Risk Stratification

In emergency surgeries the time available to evaluate the patient preoperatively and optimizing for surgery is limited. The key challenge is achieving meaningful improvement in the patient’s condition without causing delay in performing time-sensitive surgery. Prompt decision-making by senior caregivers is required to minimize delays. The time taken to correct any physiologic abnormalities needs to be balanced against the urgency for the surgery to be undertaken.

Cancer patients are sometimes cachectic. Cancer cachexia is a syndrome presenting as a significant loss of body weight due to muscle wasting (also called sarcopenia) and fat loss. The other signs are loss of appetite, anemia, and asthenia. Cachexia cannot be treated with conventional nutritional therapy.

There may be additional comorbidities associated with the particular cancer or related to the treatment (e.g., adriamycin-induced cardiomyopathy, reduced diffusing capacity for carbon monoxide (DLCO) following bleomycin, etc.). Occasionally, emergency surgical procedures may be necessary as a temporary remedy. Various audits have shown that the clinical outcomes of patients with surgical oncologic emergencies are often poor and the surgery is associated with higher short-term mortality (9.8%–13%) compared with elective surgeries. Risk factors for poor outcome after emergency oncosurgery are shown in Table 33.4 . All these factors have been shown to correlate with higher 30-day postoperative mortality. These predictors can be used for patient counseling and documentation for emergency oncosurgeries.

Table 33.4

Risk Factors for Poor Outcome After Emergency OncoSurgery

Palliative intent of prior cancer treatment
Eastern Cooperative Oncology Group Performance Score (ECOG-PS)
Raised lactate dehydrogenase
Low handgrip strength
Low albumin (<28 g/L)
ASA physical status >3

Care Processes to Improve Patient Outcomes

The 4th National Emergency Laparotomy Audit (NELA) in the UK made the following recommendations for this purpose. It must be kept in mind that the NELA report is meant for all patients undergoing emergency laparotomies and may be useful in improving patient care and outcomes, but may not apply to oncosurgical emergencies. ,

  • 1.

    Improving outcomes and reducing complications: intrahospital variation can be reduced through standardization of processes and modification of systems.

  • 2.

    Ensuring all patients receive an assessment of their risk of death: preoperative assessment and documentation of risk has been encouraged, initially using the P-POSSUM model and more recently, the NELA risk prediction model.

  • 3.

    Delivering care within agreed time frames for all patients.

  • 4.

    Enabling consultant input in the perioperative period for all high-risk patients: consultant-led care—the right intervention, at the right time, and at right place with the right facilities available.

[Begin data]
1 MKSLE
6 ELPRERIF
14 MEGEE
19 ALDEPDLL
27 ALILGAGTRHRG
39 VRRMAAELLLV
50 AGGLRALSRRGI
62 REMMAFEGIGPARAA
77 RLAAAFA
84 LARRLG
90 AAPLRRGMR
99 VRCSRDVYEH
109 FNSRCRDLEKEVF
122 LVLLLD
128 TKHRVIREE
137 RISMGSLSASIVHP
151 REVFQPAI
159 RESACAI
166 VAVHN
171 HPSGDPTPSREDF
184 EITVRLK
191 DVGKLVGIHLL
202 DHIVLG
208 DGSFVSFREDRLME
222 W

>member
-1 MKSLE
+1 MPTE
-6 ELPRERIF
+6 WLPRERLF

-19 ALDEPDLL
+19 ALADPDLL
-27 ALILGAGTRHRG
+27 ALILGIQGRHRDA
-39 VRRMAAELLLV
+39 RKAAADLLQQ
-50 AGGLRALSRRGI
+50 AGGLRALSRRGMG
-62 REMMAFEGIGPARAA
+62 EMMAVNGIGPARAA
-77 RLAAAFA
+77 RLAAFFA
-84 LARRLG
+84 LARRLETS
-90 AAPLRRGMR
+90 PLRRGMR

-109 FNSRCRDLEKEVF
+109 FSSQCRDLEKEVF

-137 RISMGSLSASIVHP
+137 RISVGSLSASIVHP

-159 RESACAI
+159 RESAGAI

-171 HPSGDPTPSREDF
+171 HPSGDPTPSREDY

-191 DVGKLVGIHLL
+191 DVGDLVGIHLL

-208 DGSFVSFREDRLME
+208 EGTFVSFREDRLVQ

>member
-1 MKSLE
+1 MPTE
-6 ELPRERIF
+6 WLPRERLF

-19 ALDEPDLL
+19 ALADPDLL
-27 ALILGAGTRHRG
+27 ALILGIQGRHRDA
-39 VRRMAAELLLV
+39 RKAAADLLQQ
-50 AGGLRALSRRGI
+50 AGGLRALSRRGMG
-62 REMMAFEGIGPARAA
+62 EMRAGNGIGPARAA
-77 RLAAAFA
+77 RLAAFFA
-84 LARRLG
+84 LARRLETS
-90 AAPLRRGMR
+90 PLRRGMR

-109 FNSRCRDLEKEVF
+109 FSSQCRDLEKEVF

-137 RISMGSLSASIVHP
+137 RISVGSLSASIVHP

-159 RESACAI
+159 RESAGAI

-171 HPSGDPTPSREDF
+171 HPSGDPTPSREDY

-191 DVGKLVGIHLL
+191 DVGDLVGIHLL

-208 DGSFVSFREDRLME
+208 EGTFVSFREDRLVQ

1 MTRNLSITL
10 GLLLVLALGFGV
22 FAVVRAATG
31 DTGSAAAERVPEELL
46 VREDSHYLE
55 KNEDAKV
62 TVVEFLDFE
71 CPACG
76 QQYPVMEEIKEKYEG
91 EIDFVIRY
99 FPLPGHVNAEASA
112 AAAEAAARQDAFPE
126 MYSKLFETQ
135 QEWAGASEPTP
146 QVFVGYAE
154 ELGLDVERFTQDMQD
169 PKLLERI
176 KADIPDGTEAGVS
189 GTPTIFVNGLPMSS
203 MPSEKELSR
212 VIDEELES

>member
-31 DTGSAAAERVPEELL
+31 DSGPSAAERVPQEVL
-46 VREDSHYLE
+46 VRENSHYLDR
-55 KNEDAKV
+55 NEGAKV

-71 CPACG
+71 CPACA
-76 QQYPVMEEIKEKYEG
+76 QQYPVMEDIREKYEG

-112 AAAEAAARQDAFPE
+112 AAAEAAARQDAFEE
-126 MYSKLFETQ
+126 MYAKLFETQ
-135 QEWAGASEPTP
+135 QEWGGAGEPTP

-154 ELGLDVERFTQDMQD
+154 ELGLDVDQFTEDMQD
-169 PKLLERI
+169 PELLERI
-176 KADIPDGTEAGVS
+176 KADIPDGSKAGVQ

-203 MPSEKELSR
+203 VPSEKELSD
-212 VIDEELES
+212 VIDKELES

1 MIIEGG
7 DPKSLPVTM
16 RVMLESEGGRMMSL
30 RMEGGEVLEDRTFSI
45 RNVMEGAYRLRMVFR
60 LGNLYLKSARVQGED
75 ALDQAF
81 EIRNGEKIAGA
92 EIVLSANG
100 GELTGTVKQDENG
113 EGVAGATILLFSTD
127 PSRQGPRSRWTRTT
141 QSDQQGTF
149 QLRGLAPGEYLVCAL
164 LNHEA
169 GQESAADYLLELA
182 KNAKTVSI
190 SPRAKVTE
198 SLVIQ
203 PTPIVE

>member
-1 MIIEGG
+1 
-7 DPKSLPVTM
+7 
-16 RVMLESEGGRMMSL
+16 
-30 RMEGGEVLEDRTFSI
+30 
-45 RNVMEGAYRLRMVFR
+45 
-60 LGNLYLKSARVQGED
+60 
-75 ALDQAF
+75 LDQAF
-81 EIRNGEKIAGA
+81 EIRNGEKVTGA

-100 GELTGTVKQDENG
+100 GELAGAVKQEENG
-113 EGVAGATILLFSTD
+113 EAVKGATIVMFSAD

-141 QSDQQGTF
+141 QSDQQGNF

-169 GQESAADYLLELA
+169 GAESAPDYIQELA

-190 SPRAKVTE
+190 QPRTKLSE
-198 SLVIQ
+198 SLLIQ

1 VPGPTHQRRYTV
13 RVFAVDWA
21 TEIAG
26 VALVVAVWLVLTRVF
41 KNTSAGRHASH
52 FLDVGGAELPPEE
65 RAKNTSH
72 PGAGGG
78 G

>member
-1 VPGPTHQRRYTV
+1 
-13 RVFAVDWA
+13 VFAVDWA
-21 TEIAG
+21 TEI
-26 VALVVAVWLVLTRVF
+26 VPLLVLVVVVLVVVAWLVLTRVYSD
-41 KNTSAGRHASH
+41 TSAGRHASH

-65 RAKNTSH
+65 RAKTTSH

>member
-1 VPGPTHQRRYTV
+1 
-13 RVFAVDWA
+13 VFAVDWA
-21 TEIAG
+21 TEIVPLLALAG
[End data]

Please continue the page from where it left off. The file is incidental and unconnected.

• 5.

    Effective multidisciplinary working. This involves inputs and timely services from three departments/teams, i.e., Radiology, Critical Care, and the Elderly Care group (if required). The radiology services provide timely reports on computed tomography (CT) scans to prevent delays in emergency surgery without discrepancy in the reports. Critical care ensures adequate bed availability such that premature discharges are prevented. When required the Elderly Care group also provides input.

  • 6.

    Supporting quality improvement. Quality improvement is defined as a formal and systematic approach to analyzing the practice and improving performance to deliver timely, safe, efficient, effective, patient-centered equitable health care. , Health care managers can support this by adopting one of the quality improvement models such as the Model for Improvement (Plan-Do-Study-Act [PDSA] cycle) described by the Institute for Healthcare Improvement or the Six Sigma model (Define-Measure-Analyze-Improve-Control [DMAIC]) described by the American Society for Quality. ,

Optimizing Patient Condition

Poulton and Murray described the following strategies for improving the patient outcomes in patients undergoing emergency laparotomies. It must be kept in kind that these strategies may not be entirely applicable to emergency oncosurgical patients.

These strategies can be grouped into two categories:

1. Timely Antibiotics: The recommendation for elective surgery is that antibiotic for surgical prophylaxis be administered 60 min before surgical incision. However, patients presenting for emergency surgeries may have signs suggestive of sepsis at the time of admission. In these cases, intravenous antibiotics should be administered as soon as possible. The Surviving Sepsis Guidelines suggest administration of broad-spectrum antibiotics intravenously within 1 h of admission to the intensive care unit (ICU). This recommendation is based on a landmark retrospective study over a 6-year period in ICUs in the United States and Canada. The survival of patients with sepsis improved (79%) when antibiotics were administered before the development of shock. With every 1-h delay in administration of antibiotics after the hypotension set in, there was a decrease in survival by 7.6%.